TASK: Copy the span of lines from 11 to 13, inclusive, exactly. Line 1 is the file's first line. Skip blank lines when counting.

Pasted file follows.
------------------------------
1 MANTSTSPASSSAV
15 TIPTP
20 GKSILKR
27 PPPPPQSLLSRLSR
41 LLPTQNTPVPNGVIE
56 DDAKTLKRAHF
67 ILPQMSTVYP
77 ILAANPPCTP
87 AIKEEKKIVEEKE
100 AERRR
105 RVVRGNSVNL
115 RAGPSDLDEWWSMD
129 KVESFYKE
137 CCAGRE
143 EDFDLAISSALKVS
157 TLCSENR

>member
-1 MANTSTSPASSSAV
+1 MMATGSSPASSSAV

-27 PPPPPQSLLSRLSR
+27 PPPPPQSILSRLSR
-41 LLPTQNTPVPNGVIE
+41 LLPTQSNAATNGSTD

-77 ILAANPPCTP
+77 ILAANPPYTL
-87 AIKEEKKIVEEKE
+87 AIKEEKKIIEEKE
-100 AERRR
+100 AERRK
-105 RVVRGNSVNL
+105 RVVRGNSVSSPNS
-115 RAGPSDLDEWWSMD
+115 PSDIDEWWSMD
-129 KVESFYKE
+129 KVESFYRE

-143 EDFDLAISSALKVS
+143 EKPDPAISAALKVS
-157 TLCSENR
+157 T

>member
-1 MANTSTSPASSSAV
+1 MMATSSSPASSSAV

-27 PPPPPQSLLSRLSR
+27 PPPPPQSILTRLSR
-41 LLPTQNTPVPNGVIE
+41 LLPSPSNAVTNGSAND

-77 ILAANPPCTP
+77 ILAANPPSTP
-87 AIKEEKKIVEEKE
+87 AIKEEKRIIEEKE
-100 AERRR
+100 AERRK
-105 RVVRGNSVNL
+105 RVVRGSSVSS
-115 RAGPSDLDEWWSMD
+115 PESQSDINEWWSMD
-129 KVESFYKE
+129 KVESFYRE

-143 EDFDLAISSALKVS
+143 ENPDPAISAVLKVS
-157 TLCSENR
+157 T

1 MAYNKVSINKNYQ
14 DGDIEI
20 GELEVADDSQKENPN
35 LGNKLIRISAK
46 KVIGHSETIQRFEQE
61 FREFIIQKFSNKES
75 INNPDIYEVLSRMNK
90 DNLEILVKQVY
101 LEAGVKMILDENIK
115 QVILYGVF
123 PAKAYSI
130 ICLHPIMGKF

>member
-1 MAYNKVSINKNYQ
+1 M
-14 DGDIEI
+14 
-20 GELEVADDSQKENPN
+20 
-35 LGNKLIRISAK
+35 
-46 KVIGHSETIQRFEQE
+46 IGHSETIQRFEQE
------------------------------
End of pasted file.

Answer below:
105 RVVRGNSVNL
115 RAGPSDLDEWWSMD
129 KVESFYKE